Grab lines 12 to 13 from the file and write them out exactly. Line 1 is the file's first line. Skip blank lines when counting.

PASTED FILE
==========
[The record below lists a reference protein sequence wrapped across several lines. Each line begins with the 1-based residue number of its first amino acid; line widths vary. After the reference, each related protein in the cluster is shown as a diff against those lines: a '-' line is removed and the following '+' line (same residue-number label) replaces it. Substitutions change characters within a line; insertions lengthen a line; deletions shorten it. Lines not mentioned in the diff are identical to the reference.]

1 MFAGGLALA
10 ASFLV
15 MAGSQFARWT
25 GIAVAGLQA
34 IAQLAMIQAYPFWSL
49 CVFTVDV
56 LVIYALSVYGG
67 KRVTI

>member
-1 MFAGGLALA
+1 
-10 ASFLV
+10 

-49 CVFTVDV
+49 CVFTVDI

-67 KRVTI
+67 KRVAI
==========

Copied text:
+1 
-10 ASFLV